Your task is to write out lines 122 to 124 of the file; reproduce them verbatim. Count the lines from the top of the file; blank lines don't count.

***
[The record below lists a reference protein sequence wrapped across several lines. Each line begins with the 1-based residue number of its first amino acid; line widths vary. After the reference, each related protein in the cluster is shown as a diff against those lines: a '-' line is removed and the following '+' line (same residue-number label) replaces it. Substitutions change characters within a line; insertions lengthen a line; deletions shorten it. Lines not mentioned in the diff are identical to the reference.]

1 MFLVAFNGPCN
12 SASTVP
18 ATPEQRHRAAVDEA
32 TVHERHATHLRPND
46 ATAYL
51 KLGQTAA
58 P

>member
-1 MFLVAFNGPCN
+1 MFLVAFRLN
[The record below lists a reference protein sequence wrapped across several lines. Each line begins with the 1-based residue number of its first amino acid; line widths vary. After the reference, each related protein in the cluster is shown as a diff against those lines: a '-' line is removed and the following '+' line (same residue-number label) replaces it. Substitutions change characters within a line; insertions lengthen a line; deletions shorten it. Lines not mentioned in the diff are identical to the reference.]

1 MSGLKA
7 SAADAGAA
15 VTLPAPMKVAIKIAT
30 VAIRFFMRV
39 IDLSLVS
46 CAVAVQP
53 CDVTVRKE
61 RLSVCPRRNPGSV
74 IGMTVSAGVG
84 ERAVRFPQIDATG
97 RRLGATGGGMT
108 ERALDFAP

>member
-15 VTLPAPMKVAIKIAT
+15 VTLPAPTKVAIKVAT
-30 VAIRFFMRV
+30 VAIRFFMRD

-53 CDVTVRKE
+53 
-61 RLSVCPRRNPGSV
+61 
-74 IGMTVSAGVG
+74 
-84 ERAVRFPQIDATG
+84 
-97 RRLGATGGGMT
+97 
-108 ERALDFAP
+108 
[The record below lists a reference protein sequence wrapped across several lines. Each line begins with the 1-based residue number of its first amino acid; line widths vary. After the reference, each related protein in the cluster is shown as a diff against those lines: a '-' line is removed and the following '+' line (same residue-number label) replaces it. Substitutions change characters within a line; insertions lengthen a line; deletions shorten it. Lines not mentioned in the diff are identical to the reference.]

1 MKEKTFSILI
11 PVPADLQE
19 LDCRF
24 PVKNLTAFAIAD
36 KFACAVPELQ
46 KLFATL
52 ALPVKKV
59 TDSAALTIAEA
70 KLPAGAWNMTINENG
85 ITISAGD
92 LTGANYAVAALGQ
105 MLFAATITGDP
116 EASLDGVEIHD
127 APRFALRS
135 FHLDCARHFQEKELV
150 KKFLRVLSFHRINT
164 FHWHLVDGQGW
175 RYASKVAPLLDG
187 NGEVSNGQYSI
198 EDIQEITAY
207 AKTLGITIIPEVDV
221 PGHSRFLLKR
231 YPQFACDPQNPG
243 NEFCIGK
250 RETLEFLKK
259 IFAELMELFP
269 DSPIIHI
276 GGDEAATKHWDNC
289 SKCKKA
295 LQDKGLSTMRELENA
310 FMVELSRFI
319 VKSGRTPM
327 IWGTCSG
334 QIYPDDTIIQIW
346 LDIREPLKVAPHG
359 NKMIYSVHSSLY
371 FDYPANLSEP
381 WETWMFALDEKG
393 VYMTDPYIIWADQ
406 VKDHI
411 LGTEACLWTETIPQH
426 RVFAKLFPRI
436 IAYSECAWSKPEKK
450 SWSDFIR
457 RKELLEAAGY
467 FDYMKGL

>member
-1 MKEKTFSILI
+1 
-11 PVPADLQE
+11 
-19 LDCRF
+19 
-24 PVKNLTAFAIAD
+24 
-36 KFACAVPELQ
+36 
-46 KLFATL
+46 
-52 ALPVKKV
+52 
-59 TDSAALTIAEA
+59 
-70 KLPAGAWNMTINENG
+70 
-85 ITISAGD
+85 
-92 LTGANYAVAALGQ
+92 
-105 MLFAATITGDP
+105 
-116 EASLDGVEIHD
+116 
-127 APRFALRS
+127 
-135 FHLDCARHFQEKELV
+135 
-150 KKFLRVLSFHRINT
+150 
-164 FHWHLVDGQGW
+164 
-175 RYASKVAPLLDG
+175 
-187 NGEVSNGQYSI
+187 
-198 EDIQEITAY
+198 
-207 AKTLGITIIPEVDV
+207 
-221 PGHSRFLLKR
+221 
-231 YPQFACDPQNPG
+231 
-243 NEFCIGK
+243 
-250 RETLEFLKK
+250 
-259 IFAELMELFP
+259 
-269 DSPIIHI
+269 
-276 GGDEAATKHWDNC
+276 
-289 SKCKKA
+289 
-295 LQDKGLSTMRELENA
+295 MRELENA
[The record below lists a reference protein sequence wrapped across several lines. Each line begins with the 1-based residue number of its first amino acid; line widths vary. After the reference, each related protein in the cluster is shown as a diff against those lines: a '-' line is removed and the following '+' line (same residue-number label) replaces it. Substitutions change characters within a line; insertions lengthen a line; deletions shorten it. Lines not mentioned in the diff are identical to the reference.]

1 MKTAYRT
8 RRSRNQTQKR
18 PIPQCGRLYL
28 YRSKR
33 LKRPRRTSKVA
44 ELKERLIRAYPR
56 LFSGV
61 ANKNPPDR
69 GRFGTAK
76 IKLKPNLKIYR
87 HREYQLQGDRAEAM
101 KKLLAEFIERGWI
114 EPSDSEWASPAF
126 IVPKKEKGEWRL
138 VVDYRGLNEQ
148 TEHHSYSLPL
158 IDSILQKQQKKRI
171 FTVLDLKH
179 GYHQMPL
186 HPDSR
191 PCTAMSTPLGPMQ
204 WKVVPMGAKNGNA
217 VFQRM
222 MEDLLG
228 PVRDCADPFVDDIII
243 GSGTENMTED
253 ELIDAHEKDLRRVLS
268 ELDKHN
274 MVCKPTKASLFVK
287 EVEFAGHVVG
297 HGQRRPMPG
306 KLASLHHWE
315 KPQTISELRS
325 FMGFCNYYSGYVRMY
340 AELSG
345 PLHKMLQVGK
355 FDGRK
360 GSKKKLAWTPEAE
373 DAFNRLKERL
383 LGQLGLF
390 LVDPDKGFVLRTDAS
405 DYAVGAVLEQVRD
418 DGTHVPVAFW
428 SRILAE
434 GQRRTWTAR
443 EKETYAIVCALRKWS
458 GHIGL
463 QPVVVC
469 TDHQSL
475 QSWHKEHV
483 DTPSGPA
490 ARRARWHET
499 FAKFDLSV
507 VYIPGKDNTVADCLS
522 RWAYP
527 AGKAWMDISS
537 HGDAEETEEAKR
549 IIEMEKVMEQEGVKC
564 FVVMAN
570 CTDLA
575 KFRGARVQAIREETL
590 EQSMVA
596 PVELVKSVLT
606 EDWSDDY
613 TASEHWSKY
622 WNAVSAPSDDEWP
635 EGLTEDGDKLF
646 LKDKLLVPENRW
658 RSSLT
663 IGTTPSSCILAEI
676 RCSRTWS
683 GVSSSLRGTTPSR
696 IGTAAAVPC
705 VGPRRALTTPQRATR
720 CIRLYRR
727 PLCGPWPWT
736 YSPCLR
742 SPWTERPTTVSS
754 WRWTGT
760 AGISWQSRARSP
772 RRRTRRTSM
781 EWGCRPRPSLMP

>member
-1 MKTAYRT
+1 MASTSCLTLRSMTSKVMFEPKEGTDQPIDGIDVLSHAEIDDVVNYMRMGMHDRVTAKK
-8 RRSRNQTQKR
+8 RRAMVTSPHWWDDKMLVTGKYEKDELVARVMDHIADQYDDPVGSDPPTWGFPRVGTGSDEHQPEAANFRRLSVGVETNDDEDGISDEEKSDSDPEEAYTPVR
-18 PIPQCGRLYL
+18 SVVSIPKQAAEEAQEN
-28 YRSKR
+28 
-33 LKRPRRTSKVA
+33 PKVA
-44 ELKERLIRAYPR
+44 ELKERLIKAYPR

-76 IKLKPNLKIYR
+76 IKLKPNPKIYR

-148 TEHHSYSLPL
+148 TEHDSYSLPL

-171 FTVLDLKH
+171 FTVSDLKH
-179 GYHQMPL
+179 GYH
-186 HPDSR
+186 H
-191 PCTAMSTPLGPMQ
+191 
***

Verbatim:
-164 FHWHLVDGQGW
+164 
-175 RYASKVAPLLDG